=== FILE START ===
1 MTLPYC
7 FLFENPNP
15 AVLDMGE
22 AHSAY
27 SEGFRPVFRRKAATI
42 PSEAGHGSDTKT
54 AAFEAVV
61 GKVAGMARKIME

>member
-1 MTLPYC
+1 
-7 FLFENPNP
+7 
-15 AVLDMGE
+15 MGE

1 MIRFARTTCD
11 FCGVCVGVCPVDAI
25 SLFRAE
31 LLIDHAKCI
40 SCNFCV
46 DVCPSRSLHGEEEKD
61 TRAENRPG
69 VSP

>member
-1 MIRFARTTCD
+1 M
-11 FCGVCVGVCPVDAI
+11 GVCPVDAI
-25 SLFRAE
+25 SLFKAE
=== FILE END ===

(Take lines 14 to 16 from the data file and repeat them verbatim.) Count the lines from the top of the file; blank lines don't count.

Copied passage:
-15 AVLDMGE
+15 MGE

1 MIRFARTTCD